There’s gold in them there Morrison County hills
7 Jul 2017
“It truly is a hunt,” 63-year-old Tom LaFond said as he led the way on the woodland trail, a few miles west of Royalton, one spring morning. He was stalking coveted, golden, morel mushrooms in hilly woodlands near the Mississippi River. The morel (pronounced muh-rel) is a hard-to-find, gourmet delight.
The morel’s unique flavor is prized by chefs worldwide, and they are reputed to be best when fresh.
MorelMasters, an online store, is currently offering frozen morel mushrooms for $34.95 per pound, retail, plus shipping. About a pound of just-picked morels would fill a gallon milk jug.
“That’s a poor way (freezing) to save them,” LaFond said. He recommends drying them, if a person is lucky enough to find more than they can eat while fresh. For comparison, he said, “Byerly’s (grocery store) sells dried morels for about $20 per ounce.”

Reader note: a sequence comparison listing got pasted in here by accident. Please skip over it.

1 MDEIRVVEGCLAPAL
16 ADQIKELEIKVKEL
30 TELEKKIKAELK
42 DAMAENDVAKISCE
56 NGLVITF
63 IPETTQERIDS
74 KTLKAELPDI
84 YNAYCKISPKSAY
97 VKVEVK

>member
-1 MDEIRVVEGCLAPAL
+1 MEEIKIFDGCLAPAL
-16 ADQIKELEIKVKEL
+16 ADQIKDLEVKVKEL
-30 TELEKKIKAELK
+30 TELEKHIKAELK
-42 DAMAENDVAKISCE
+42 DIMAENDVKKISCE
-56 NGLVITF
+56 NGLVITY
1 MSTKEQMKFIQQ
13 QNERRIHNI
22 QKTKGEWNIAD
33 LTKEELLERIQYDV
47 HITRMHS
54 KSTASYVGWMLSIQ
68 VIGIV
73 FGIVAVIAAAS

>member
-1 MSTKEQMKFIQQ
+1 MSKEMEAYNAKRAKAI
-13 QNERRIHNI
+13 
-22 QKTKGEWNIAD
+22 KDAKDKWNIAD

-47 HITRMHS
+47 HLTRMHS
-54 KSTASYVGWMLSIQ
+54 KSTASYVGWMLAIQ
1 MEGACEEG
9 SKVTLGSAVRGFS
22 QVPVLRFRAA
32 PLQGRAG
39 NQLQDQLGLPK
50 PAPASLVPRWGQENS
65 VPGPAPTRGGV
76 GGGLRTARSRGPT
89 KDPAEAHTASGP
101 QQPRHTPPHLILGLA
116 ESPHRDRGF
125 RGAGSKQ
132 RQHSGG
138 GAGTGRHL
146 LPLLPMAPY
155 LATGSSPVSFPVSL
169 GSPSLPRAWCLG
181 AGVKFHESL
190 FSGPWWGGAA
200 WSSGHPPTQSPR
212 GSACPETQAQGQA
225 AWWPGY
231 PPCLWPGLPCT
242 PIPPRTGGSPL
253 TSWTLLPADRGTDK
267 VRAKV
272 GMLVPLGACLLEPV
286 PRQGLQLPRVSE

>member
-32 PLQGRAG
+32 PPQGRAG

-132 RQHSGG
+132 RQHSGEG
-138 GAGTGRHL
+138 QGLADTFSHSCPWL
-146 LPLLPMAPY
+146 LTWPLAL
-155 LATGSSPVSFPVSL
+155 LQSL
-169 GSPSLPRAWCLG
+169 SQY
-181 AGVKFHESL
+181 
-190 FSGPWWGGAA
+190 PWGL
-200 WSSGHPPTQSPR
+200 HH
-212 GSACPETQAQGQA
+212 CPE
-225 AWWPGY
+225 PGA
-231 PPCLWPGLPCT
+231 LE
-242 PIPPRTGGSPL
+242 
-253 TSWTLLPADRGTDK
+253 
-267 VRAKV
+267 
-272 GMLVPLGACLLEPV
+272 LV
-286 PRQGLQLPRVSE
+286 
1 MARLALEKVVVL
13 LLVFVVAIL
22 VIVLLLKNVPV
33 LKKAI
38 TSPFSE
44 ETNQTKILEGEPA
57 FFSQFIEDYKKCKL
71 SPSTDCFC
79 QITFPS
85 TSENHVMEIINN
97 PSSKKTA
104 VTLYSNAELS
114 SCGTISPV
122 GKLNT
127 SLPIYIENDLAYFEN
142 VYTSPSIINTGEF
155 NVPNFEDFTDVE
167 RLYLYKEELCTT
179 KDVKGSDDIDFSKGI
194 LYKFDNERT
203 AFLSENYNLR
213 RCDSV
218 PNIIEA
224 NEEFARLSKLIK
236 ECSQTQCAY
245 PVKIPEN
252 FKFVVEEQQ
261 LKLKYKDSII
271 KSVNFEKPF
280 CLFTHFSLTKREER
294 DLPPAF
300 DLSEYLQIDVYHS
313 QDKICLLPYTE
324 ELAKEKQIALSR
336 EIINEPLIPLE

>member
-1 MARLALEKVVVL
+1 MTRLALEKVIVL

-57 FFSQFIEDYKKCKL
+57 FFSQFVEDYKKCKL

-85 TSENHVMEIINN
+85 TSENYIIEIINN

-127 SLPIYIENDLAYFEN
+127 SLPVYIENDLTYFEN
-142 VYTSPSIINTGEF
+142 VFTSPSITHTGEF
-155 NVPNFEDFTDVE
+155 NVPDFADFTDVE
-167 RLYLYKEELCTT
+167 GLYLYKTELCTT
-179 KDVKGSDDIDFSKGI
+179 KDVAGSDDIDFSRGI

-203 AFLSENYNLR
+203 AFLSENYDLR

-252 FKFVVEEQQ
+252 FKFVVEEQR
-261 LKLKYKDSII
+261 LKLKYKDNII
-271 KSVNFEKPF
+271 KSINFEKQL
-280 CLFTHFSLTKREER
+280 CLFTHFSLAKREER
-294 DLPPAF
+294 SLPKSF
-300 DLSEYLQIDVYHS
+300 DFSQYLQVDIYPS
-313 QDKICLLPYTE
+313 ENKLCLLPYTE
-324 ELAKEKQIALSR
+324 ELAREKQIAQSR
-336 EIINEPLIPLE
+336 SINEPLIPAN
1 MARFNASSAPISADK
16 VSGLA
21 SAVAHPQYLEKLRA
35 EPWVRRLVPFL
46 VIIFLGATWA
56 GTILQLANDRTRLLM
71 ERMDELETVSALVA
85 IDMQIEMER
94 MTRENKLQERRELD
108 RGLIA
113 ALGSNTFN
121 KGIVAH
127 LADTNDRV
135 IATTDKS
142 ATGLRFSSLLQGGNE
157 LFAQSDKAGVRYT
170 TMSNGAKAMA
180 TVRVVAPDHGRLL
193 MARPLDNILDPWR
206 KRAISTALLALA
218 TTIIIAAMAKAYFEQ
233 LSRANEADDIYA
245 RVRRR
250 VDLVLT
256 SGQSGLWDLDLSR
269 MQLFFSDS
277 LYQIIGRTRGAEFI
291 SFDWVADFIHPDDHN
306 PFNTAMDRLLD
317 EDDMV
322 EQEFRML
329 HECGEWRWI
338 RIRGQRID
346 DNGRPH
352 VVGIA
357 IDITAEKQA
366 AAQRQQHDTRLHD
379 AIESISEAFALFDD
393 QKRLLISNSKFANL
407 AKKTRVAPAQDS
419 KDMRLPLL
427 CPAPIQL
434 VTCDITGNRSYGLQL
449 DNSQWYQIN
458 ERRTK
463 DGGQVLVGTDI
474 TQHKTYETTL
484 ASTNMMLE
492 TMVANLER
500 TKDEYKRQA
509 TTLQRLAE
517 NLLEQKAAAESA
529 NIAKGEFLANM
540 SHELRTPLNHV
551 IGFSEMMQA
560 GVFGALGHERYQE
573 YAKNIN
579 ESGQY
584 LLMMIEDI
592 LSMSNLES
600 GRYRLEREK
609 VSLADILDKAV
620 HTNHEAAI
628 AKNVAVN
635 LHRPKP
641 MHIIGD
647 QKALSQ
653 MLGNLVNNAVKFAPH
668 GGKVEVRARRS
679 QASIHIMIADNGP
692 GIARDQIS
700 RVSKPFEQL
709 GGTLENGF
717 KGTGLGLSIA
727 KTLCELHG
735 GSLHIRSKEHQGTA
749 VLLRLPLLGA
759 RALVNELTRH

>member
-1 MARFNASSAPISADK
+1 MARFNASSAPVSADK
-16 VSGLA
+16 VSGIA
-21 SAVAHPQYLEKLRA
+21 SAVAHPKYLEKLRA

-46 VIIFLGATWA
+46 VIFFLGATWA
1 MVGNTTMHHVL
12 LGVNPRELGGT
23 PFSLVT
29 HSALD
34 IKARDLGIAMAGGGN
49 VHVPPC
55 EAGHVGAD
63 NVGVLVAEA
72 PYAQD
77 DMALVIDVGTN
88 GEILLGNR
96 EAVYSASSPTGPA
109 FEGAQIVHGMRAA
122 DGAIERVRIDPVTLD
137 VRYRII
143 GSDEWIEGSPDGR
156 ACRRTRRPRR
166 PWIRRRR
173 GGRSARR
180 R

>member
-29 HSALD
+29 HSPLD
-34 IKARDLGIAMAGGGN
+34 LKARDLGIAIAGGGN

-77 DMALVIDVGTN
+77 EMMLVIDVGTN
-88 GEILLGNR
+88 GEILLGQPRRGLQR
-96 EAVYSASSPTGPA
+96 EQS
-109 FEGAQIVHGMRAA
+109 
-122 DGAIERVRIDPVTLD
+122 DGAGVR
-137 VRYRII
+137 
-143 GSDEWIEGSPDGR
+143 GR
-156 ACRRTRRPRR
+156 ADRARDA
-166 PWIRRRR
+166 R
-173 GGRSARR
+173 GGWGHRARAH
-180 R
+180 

How does he find the gold-capped, white-stemmed morels that blend into the forest so well? Some days, he may see nothing more than little humps under the ground’s fallen leaf cover. He may come back to those another day. Later, they could be a foot tall.
When a person finds even one little morel, or are near a dying or dead elm, they need to step even more carefully. Where there’s one, often more are near.
LaFond often gets down on one knee and gently brushes leaves and twigs aside when a spot seems right. He has an experienced eye.